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Prayer

Lord Jesus, help us to be bold in our work to bring about your kingdom.  As the tiny mustard seed becomes a large bush, so too may our actions be magnified in your service.  Strengthen the seeds of our faith that we may grow ever closer to you.  Amen

—The Jesuit Prayer team

 

 

 

 

 

 

 

Please share the Good Word with your friends!


Breaking out of the status quo

As the smallest seed, the mustard seed appears to be insignificant. Yet, Jesus tells us that it’s precisely this small seed that becomes a large bush. It is audacious, breaking the mold and making possible what appears to be impossible.

We too are to be like the mustard seed, patiently yet persistently nourishing our faith in the God of life and our commitment to bringing about the kingdom of God, being audacious in breaking out of the confines of the status quo, of the walls that separate us from each other. We are invited to place our faith and our hope in the smallest of seeds, trusting that with God we can reap abundant harvests, that we can collaborate with God in God’s liberating and redeeming mission.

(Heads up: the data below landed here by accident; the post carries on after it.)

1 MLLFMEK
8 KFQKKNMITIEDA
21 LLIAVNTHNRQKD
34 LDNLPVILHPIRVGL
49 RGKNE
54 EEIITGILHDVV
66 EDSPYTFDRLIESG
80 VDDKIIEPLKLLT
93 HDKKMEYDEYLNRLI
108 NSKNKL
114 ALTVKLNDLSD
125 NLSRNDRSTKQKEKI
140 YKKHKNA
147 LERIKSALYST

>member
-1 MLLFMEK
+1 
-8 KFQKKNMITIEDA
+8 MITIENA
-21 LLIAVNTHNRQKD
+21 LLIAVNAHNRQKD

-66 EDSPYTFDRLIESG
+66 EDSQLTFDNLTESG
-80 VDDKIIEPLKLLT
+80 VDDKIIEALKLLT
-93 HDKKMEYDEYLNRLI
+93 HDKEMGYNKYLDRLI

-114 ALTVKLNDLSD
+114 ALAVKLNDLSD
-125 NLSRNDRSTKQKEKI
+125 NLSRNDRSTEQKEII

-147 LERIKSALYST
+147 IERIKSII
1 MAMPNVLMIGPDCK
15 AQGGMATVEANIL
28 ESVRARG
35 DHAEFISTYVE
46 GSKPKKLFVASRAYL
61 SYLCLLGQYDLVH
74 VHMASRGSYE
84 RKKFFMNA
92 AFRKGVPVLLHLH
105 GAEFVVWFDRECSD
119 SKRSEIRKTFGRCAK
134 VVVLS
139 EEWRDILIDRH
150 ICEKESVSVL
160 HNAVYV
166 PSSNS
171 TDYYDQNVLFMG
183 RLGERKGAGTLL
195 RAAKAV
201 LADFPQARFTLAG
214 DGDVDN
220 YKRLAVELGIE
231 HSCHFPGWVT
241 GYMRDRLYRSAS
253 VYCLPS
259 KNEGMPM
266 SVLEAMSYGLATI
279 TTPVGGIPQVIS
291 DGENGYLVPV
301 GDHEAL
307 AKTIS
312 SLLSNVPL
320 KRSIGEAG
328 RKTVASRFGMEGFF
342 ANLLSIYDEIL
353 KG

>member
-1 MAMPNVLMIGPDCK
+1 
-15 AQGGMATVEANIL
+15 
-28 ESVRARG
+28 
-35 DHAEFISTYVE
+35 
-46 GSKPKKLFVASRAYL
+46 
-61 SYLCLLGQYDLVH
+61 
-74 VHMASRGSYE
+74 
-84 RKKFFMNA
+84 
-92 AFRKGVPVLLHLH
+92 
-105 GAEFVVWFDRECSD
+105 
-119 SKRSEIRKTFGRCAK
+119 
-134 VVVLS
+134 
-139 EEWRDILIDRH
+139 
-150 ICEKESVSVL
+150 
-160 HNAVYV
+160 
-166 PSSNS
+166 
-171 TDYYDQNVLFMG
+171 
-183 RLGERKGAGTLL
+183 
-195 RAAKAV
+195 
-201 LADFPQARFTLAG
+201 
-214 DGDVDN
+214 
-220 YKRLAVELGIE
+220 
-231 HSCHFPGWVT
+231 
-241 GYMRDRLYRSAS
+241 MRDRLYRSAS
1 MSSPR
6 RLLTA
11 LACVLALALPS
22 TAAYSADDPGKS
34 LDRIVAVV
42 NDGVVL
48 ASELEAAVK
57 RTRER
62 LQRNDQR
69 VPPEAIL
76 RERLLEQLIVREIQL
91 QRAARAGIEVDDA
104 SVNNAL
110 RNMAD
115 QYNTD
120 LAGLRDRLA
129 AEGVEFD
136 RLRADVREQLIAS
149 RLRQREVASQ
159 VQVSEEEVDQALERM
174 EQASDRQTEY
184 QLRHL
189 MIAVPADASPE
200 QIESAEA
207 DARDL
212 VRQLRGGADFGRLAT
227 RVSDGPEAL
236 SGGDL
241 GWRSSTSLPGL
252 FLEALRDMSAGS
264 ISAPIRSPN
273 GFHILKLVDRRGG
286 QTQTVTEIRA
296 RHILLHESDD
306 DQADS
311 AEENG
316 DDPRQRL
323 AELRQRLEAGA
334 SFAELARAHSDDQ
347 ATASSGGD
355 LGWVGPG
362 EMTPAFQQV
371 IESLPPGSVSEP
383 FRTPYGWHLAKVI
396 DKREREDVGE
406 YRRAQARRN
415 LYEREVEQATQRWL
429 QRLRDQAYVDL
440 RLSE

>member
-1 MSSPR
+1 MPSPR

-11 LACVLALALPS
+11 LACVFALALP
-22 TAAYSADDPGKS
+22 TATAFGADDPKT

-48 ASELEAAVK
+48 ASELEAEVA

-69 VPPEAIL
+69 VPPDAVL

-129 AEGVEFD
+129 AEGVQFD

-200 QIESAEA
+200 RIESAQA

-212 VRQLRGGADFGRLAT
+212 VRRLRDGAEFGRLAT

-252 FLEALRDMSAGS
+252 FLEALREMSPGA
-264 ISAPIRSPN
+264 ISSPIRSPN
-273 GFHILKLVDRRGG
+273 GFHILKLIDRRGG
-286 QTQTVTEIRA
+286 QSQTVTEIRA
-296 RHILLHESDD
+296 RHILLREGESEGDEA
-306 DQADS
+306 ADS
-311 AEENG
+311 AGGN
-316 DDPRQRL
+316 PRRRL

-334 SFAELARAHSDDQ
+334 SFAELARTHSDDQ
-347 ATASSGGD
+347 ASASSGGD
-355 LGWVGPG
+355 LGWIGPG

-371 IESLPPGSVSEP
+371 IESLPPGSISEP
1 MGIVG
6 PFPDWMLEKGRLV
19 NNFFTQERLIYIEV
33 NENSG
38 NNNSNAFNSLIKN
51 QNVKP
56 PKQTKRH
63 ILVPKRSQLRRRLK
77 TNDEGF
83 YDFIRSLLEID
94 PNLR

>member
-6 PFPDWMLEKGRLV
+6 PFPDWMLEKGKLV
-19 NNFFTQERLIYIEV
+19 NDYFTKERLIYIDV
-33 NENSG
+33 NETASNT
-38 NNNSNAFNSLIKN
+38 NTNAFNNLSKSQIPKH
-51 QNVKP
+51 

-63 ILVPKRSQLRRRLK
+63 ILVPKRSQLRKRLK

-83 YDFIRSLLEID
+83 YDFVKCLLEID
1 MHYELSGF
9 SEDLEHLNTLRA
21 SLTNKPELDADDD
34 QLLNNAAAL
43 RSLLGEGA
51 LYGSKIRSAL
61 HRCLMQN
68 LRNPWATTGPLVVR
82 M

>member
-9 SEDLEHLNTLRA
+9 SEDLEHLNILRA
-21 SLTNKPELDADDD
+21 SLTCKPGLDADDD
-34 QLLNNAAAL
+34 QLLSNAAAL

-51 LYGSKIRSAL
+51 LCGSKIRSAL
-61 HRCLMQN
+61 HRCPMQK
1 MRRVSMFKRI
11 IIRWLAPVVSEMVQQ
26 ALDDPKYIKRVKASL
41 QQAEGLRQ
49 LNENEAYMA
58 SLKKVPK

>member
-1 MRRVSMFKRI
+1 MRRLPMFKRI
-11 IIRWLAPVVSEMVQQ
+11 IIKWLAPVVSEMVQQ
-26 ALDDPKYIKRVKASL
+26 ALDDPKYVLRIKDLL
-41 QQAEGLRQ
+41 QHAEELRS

How is God calling us to place our trust in what is seemingly impossible and to be bold in realizing the kingdom of God?

—Matt Ippel, SJ, is a Jesuit scholastic in the Midwest Province studying philosophy at the Universidad Antonio Ruiz de Montoya in Lima, Peru.

 

 

 

 

 

 

Please share the Good Word with your friends!


St. Alphonsus Rodriguez, SJ

Lk 13: 18-21

He said therefore, “What is the kingdom of God like? And to what should I compare it? It is like a mustard seed that someone took and sowed in the garden; it grew and became a tree, and the birds of the air made nests in its branches.” And again he said, “To what should I compare the kingdom of God? It is like yeast that a woman took and mixed in with three measures of flour until all of it was leavened.”